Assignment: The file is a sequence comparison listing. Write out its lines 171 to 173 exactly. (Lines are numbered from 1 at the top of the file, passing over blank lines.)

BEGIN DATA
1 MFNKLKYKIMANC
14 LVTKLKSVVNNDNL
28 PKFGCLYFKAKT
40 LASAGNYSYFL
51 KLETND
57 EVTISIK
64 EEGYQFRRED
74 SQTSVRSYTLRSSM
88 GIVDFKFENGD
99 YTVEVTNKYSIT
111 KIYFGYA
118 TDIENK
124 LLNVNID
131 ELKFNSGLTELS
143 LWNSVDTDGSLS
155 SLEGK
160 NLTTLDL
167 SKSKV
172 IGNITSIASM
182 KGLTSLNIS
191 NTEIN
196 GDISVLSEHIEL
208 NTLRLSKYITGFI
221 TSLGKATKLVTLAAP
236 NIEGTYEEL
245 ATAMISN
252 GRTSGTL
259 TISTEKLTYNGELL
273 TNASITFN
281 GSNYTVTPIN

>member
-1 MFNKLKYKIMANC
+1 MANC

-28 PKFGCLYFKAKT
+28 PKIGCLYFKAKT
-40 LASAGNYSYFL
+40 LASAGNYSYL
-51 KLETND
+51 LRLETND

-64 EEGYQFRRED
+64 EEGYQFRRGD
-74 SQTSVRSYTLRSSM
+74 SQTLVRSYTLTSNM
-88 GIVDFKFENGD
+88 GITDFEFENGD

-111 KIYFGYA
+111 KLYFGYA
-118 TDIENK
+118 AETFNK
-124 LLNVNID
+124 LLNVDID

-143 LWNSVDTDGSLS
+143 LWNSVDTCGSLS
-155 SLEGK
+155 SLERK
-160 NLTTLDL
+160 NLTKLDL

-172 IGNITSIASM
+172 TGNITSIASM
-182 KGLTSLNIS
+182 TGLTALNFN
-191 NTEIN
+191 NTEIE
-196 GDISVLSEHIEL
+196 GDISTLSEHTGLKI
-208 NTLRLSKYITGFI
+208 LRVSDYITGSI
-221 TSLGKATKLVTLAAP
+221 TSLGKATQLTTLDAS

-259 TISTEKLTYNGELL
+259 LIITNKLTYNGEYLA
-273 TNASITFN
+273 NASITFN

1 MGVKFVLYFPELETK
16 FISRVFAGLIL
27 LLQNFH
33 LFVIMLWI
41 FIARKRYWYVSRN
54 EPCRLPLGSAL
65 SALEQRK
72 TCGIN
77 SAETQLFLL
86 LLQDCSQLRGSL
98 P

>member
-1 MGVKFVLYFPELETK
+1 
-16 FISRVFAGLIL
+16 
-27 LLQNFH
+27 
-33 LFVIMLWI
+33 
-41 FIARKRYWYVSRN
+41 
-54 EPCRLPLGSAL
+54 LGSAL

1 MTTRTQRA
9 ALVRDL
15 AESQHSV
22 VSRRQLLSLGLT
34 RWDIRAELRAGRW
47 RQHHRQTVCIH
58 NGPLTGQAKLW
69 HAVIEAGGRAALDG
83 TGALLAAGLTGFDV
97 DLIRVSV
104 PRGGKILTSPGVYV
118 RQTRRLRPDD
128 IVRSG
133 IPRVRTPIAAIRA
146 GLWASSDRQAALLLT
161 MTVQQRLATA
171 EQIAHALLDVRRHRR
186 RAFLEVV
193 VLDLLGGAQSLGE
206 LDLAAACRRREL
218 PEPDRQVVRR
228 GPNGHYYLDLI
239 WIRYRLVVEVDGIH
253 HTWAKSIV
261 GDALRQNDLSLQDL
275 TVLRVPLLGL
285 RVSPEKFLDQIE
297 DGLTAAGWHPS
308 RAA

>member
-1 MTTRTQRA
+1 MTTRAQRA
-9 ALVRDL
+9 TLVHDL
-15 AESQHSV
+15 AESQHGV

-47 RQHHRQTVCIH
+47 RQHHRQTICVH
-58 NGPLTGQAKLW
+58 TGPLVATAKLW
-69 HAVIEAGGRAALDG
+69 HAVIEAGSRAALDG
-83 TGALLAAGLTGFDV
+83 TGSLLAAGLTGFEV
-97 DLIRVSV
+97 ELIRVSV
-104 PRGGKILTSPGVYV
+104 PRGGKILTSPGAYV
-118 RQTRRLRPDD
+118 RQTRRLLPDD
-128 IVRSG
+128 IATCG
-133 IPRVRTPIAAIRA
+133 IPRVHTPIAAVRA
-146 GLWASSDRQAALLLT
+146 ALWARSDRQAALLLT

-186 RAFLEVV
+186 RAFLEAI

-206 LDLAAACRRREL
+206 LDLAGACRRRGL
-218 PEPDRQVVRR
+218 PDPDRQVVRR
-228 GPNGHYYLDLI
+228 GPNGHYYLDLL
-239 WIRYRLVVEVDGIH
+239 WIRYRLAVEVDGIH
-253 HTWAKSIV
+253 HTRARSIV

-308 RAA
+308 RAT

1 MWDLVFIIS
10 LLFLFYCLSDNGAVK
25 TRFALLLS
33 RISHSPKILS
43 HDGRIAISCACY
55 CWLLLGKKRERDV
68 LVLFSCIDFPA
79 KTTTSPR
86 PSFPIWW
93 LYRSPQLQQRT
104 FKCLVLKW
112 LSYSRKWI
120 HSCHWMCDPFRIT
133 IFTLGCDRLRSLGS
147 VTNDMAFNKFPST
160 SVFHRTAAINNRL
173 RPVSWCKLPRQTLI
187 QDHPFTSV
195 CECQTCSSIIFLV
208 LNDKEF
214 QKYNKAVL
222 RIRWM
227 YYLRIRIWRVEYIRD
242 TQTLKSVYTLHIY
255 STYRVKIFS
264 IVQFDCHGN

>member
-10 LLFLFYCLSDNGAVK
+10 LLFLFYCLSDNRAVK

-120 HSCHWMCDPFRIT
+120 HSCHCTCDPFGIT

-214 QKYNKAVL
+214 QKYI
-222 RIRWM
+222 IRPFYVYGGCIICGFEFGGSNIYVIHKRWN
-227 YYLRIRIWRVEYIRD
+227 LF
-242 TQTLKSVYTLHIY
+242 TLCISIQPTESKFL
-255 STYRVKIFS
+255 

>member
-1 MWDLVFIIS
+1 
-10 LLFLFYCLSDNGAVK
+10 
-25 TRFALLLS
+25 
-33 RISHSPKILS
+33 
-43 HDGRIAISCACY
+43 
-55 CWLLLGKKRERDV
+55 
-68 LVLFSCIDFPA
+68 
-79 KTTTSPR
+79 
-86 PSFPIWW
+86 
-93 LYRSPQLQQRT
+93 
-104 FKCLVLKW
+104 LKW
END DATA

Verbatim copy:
33 RISHSPKILS
43 HDGRIAISCACY
55 CWLLLGKKRERDV